Even if we believe that the bill does not affect us personally (which it could), we cannot allow these perpetrations to continue. Already, we allow citizens to be monitored under the Patriot Act. Already we allow torture to take place in secret prisons. Already, we have allowed military law to carry on outside of due process, and now we are allowing it to extend to our own fellow citizens.
All of a sudden, I saw one girl walk onto the stage; she then jerked her neck to the side to simulate lynching. Then, “Strange Fruit” began to play. For those of you who don’t know what “Strange Fruit” is, this song was originally a poem written by Abel Meeropol to vent the horror of seeing a photograph of the lynching of Thomas Shipp and Abram Smith, two black men, in an almost carnival-like background. I couldn’t believe my ears — or my eyes.
There seems to be a campus ban on appearing unworldly, uncultured or unintelligent, an unspoken agreement to position Princeton not as a place for learning but as a place for the learned. What is it about being among the often remarked “best and brightest” that makes us wary of ever admitting that in some areas we are the “worst and dullest”?
Verbal vagueness is a time-honored college tradition. It is the overworked student’s trusty standby in those seminar sessions when everyone except the teacher knows that no one did the reading. However, there’s such a thing as excessive equivocation, and too many students at Princeton are toeing the line.
As Movember illustrates, a man has much more freedom to present himself in a way that makes him physically unattractive without confronting any of the social risks that a girl who chooses not to wear makeup faces, but he also cannot talk openly about prostate cancer without making people uncomfortable.
If the University and downtown shopping venues were to work together to allow prox purchasing, they would create a mutually beneficial relationship, whereby students would have easier, more appealing access to outside food, stores would have more customers and Princeton University would create a positive, working relationship with its neighbors.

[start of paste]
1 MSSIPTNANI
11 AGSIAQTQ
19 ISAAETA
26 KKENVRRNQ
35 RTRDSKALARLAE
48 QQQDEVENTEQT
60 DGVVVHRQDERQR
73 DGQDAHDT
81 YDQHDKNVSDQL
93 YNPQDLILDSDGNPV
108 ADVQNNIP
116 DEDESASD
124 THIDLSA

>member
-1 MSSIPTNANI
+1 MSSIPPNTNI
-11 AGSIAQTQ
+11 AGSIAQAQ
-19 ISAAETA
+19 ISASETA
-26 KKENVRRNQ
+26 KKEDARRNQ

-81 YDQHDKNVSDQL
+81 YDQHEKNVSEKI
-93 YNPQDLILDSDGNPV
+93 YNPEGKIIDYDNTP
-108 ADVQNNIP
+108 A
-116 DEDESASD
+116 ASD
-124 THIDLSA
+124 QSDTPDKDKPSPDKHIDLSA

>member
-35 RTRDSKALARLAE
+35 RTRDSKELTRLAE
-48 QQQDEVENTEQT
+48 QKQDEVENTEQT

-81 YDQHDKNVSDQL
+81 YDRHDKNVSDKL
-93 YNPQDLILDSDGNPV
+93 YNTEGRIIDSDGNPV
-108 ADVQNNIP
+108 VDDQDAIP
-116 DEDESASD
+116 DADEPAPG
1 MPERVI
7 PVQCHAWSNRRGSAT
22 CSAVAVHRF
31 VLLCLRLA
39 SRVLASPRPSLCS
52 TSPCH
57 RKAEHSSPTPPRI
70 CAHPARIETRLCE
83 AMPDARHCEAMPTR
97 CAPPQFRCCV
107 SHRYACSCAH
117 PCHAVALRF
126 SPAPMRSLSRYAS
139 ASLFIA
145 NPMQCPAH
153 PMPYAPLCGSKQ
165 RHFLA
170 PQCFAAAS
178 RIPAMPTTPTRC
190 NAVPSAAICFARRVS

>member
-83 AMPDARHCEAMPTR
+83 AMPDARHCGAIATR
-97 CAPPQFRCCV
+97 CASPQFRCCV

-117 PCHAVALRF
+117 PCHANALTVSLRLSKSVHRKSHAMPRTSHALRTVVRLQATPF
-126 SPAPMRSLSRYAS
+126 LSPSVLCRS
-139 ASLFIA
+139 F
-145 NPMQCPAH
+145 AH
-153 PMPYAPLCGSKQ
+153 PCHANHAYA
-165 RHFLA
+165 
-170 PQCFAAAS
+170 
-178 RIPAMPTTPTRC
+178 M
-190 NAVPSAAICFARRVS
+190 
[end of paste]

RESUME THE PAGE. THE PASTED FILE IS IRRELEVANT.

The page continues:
So in order to round out my patented three step approach to American assimilation, I set out to experience the quintessential American holiday. However, the slight obstacle of 9,558 miles separating New Jersey and Singapore prevented me from doing the requisite amount of feasting with family this Thanksgiving.
The United States is a country with a prosperous past, but also one straddled with an uncommonly uncertain future. Standing in the long customs line at Newark Liberty International Airport when I arrived in September, with Manhattan’s skyline dominating the glass window behind me, I had no idea what to expect from this country. Now, almost three months in, I am still struggling to piece together the parts of this jumbled American jigsaw.
Metzger dismissing the Nass is characteristic of the general Princeton attitude to the arts in general. In this particular case, the Nass takes the hit because it is the most prominent artistic voice on campus, but what’s really being questioned here is the role of the arts, specifically literary, in the Princeton community.
Students and Public Safety officials ought to be on the same page — the general welfare and comfort of the Princeton community is everyone’s objective. Unfortunately, this ethos has not been created and Public Safety’s mode of operation has sometimes turned hostile and even adversarial.
What we don’t understand is that being happy isn’t like being a good student; emotions aren’t graded. If they were, the only way to get an A would be admitting to others and, more importantly, to ourselves when all we want to do is cry.
Using our talents, passions and personal interests to create social change is a primary legacy left by Kopp. We should all be incredibly proud of Teach for America, but we should also be proud of students such as Satok and Friedman and perhaps take inspiration and motivation from them to be creative and be our own vehicles for global change.